Category Archives: Architecture

Christmas at Château de Vaux le Vicomte

My Mother, who usually started decorating for Christmas sometime around Columbus Day, would have loved Christmas at Château de Vaux le Vicomte, although she might have found it a bit too restrained and understated. During the Christmas season, roughly mid-November through mid-January, she left no space untouched by toys and trees, tinsel and glitter.

I didn’t go home for Christmas as an adult. My painfully extreme introversion makes things like that simply impossible for me. But I saw the pictures, and, later, the videotape of what she’d created, and I heard the awed descriptions from one of my nieces: “It’s amazing! It’s like being in a toy store!”

Here’s a sampling of Christmas at Château de Vaux le Vicomte.


The Château is about an hour southeast of Paris. You can get there by public transit, using a train and shuttle, on those days when they’re not on strike.


This year’s “Vaux-le-Vicomte Celebrates Christmas” festivities began on 23 November and will be open from Wednesday to Sunday until 22 December. From 23 December until 5 January 2020, the celebration will be open every day except Christmas and New Year’s Day.


While the Chrstmas season is the most popular time to visit Château de Vaux le Vicomte, the estate is open to the public between mid-March and early November.

Well, maybe next year. The closest I’ll get to France this Christmas is having the $13 lunch special at Le Café Descartes, the cafeteria at the French Embassy.


Château de Vaux le Vicomte

This video begins with two or three minutes of superb drone views of the Château’s grounds, followed by some appropriately spectacular images from the Château’s appropriately spectacular interior. I have no idea why they decided to use what sounds like an Irish jig for the soundtrack, but you can always mute it if it gets too irritating. I sure did.

Need I remind you to view in full screen for the best results?

Knives Out — First Trailers

I think I must share a common sensibility with Rian Johnson, the writer/director of the upcoming movie Knives Out, because the film so perfectly matches my idea of what a purely entertaining movie should be. It’s a murder mystery set in a posh but isolated location, peopled by diverse and glamourous characters who are all hiding secrets.

The plot to my dream movie should be reminiscent of an M. C. Escher print. One big switch isn’t enough—there should be switches-on-switches.  And switches-on-switches-on-switches.

And the location matters. A snowbound English country house is an ideal setting, but a snowbound train works as well. Even a luxurious boat will do if it’s in a suitably exotic part of the world, just as long as there’s a room large enough to assemble all the suspects and expose the killer(s) in the closing moments of the film.

Let’s think. Who’s famous for that sort of thing? (Hint: Her initials are “A. C.”, and she’s not Al Capone.)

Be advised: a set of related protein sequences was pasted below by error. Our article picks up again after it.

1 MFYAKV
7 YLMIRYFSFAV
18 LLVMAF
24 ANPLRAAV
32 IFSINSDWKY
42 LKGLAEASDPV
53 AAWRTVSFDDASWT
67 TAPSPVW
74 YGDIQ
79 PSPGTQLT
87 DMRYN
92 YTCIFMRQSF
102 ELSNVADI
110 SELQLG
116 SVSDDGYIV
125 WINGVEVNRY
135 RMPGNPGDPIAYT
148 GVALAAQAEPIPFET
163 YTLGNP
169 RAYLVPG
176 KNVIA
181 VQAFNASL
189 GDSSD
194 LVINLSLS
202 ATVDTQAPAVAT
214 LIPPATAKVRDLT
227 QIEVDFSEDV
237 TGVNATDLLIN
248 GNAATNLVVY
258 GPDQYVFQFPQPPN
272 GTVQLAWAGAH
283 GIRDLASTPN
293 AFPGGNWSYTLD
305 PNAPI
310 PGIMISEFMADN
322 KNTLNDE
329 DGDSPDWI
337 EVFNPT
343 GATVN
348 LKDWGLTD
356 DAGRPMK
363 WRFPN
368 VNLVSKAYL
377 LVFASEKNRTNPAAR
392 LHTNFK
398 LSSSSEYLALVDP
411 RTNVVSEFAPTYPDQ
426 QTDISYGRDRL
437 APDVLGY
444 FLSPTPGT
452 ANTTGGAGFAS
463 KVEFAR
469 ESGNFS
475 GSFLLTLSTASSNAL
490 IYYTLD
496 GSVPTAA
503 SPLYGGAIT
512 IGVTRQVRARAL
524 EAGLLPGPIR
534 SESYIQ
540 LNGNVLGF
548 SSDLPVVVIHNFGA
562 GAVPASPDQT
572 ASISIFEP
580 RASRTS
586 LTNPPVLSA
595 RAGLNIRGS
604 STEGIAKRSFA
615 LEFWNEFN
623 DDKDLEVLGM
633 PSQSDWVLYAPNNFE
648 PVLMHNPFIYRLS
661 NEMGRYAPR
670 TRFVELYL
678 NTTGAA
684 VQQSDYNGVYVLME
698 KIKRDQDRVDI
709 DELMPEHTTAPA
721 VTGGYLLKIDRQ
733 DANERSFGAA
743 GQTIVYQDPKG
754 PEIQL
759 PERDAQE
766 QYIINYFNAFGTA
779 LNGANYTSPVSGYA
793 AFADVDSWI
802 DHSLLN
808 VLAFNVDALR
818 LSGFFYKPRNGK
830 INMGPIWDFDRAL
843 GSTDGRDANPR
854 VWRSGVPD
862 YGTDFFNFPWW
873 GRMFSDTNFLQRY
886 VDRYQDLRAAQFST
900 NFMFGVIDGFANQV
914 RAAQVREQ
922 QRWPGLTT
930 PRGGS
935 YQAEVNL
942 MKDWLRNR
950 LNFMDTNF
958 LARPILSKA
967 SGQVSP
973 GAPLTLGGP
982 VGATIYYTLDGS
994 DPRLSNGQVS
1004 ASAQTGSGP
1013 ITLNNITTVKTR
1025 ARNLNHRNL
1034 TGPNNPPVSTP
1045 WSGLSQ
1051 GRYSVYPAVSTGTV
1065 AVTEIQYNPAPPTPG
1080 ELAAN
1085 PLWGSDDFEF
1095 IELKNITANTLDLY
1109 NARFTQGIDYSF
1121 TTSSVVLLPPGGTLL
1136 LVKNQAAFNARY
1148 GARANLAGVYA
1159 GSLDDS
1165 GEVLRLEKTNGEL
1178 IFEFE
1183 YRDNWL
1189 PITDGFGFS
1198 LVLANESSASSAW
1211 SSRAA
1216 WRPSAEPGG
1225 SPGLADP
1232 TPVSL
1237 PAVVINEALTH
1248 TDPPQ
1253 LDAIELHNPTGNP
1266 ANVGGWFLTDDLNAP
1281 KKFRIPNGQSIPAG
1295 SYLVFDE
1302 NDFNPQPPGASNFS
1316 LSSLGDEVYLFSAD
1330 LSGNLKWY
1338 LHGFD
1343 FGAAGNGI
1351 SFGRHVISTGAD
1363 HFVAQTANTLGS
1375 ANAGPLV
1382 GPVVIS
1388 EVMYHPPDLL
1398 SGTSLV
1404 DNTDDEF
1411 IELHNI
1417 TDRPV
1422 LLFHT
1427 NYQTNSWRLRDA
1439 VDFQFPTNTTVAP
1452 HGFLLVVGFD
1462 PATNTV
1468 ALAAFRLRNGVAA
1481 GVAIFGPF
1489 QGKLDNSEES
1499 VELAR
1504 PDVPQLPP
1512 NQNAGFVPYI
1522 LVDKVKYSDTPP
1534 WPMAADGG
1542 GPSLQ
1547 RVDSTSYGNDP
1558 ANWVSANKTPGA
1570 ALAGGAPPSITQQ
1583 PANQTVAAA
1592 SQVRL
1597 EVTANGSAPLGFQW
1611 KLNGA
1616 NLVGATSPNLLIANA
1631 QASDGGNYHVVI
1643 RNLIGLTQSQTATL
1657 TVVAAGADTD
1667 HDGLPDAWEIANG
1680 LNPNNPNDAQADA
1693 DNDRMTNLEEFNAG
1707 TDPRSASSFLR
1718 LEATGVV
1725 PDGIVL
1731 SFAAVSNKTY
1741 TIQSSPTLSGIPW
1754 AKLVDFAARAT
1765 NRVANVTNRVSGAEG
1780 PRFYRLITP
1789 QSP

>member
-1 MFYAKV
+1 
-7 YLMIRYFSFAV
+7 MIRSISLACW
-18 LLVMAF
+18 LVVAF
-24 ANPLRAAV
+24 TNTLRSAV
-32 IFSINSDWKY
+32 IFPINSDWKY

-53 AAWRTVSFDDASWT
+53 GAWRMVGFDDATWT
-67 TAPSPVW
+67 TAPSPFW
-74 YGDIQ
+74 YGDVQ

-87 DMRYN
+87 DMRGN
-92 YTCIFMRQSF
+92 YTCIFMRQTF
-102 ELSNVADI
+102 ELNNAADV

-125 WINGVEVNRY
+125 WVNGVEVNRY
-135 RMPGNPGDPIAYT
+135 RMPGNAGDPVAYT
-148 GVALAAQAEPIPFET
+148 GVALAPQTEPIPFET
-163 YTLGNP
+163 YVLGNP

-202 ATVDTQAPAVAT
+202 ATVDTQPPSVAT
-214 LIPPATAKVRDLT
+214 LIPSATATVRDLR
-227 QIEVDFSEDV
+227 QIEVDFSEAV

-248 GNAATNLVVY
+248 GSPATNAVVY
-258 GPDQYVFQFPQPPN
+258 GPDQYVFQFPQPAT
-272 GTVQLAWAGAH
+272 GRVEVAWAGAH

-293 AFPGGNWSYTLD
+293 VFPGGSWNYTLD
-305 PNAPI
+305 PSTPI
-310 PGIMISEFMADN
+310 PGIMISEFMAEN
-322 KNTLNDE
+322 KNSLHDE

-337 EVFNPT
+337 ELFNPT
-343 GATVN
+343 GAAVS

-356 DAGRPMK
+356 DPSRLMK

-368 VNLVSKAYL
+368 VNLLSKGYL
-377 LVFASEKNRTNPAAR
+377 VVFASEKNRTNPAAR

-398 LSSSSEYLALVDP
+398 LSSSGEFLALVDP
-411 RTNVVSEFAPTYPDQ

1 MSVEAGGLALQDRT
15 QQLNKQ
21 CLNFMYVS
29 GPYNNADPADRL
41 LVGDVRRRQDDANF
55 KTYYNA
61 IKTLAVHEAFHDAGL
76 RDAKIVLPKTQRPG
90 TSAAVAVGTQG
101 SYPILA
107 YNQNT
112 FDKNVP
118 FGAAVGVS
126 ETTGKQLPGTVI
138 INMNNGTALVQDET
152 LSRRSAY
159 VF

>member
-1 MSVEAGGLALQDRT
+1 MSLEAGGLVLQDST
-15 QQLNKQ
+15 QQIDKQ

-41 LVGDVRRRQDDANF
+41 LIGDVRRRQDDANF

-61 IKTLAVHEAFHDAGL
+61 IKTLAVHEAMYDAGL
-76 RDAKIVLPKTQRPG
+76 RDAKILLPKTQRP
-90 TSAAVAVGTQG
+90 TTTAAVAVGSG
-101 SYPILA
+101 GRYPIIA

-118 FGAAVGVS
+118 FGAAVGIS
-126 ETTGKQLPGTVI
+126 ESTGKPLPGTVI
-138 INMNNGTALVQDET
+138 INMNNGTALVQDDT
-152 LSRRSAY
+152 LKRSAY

Knives Out has Agatha Christie’s bloody fingerprints are all over it, and Rian Johnson happily acknowledges his debt to the best-selling fiction writer of all time, with the possible exceptions of Shakespeare and the authors of the New Testament. Johnson has improved on his inspiration by adding a dash of wit to the mix; Christie’s works are conspicuously devoid of humour.

He’s also assembled the kind of All-Star cast that brings in an audience for those remakes of Murder on the Orient Express and Death on the Nile that earn nice profits every decade or so, even though everyone in that audience found out whodunit years ago.

And what a cast it is! The film has Chris Evans,  Jamie Lee Curtis, Michael Shannon, Don Johnson, Toni Collette(!), Lakeith Stanfield, and Christopher Plummer. Best of all, there’s James Bond himself, Daniel Craig, playing a detective with the intriguing surname of “Blanc”.  I can only hope he introduces himself as “Blanc. Benoit Blanc.” For reasons yet to be explained, Craig plays the part with a Southern accent.

Here’s the latest trailer for Knives Out:

And here’s the original one:


http://www.mynewplaidpants.com/2019/09/so-sharp-these-knives.html

Knives Out opens on 27 November 2019, the night before (US) Thanksgiving Day. Can’t wait for this one.


Professor Plum, in the Library, with the Candlestick

Toni Collette

Toni Collette

Michael Shannon and Chris Evans

Michael Shannon and Chris Evans

Daniel Craig and LaKeith Stanfield

Daniel Craig and LaKeith Stanfield

Jamie Lee Curtis

Jamie Lee Curtis

“Gloria Swanson’s Mansion” Is Ready for It’s Close-Up

Prepare to be dazzled.

Some of the articles describing Gloria Crest, a spectacular estate a few miles from New York City, identify it as “Gloria Swanson’s Mansion”. Depending on which rumour the author cites, Joseph P. Kennedy, the father of future President John F. Kennedy, either gave Swanson the property or installed her there in the 1920s, when she was his mistress.

It’s well documented that Swanson had an affair with the elder Kennedy that began in the mid-1920s and lasted into the early 1930s, but the rest of the story is almost certainly untrue. Property ownership is easy to trace, but no one is particularly interested in debunking the myth. As the old newspaper adage put it, “the story is too good to check out”.